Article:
– Words by Glen Thomas of Cardiff- based design practice Glen Thomas Architecture and judge of BBC Wales’ Home of the Year
We live in a busy world, where technology, innovation, and creativity move ‘forward’ at rate. Whilst this ever changing landscape drives progress, in everything from architecture to engineering and medicine, there is a concern that we risk losing the ‘soul of the process’.
In the realm of architecture and design, it is the considered and contextual approach that can lead to spaces which engage emotion and promote wellbeing in an enriching and provocative fashion.
Recent social movements relating to the need for ‘slow food’ have splintered off into ‘slow fashion’, ‘slow travel’ and ‘slow architecture’. Consideration to the quality and longevity of a building becomes more important than what ‘statement’ it makes and how fast it can be built. Timeless spaces that encourage living in that present moment and experiencing the intense beauty of the ‘now’ are critical to our emotional health.
Architecture is often thought of in terms of materials from: concrete, glass, steel and timber. It becomes more interesting and engaging, however, when one considers designing houses from light and shade, solidity and transparency, sound volume and texture.
It is this methodical and holistic design process that can create spaces that promote ’emotion’. Whether it be a sense of joy, longing, reflection, calmness, anticipation or simply to evoke a strong sense of identity and place. Enriching architecture and design can achieve this powerful emotional resonance. Adopting this idea of ‘slow’ design can have an effect on how we experience our surroundings and encourage meaningful social interaction as well as promoting physical and mental health in a multi-sensory way.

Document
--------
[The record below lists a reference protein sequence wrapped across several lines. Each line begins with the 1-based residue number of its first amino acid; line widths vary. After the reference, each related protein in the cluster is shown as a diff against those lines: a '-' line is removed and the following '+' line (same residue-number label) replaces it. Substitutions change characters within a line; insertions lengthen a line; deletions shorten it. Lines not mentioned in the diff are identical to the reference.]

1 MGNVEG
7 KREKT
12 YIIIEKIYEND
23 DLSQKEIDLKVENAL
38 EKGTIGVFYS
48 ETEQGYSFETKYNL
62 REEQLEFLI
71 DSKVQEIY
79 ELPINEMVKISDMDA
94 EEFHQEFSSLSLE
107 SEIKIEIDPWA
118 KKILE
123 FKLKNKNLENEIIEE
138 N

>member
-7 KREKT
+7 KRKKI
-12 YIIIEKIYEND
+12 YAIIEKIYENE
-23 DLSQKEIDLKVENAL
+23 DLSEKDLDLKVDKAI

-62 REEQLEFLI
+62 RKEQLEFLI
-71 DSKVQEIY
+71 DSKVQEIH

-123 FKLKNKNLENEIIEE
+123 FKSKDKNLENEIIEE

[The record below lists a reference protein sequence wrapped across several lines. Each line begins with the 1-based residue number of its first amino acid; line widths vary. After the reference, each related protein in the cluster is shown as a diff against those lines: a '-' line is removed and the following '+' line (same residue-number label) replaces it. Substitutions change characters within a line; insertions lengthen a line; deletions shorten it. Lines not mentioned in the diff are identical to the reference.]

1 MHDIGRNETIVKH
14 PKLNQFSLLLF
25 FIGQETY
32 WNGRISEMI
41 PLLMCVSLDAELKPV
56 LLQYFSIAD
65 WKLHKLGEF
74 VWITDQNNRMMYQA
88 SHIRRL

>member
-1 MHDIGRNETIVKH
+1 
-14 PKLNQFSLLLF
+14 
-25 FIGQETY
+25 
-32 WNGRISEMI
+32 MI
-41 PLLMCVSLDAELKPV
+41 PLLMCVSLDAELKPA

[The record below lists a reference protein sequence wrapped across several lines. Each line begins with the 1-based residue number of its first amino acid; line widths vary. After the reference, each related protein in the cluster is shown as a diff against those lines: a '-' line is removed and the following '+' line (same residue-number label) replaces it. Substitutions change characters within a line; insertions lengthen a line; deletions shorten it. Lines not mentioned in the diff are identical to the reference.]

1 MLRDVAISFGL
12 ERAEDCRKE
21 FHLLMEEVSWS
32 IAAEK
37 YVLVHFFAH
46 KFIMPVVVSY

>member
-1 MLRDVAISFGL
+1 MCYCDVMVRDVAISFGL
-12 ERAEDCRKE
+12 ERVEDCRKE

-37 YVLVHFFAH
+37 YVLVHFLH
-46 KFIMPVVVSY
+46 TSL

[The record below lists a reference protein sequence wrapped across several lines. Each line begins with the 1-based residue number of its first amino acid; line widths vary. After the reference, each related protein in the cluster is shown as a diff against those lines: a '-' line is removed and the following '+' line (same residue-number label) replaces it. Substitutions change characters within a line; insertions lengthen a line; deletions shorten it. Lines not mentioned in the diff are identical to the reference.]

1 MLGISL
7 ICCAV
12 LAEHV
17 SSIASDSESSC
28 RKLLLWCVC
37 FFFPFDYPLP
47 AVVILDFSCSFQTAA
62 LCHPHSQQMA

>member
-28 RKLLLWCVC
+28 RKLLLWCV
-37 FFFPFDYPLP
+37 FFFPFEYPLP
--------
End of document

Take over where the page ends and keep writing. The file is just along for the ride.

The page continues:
In the same way that American post-war painter Edward Hopper used colours, dramatic angles and subtle expressions of light, to create scenes that make the ordinary appear almost otherworldly or spiritual, evocative and thoughtful design in architecture can be a powerful and wonderful tool that can enable us to feel the present moment and enjoy it for its simplicity and realness. Architecture has the power to connect the occupier with the ‘moment’, by using ‘form’ and material to sculpt and paint daylight, sound and water.
Meditation or just being ‘present’ does not have goal. If you are trying to get something out of it, then you are not meditating. It is purely about the moment- just as good architecture should not represent ‘ego’ or an aspiration. It is simply just what it is- nameless but present. It is more akin to dancing or playing music in that sense. Materials and building blocks only give us the tools to create environments conducive to feeling alive. It is a creative thought process and the ‘otherness’ of what you experience in that environment that feeds the soul and we should strive for.